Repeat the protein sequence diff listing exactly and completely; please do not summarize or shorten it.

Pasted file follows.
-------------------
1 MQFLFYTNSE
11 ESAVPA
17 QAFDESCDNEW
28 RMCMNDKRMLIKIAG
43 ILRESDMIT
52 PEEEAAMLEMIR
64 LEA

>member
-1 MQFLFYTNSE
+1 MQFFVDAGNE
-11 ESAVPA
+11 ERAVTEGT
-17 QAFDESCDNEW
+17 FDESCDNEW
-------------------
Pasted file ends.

1 MQFLFYTNSE
11 ESAVPA
17 QAFDESCDNEW
28 RMCMNDKRMLIKIAG
43 ILRESDMIT
52 PEEEAAMLEMIR
64 LEA

>member
-1 MQFLFYTNSE
+1 MQFFVDAGNE
-11 ESAVPA
+11 ERAVTEGT
-17 QAFDESCDNEW
+17 FDESCDNEW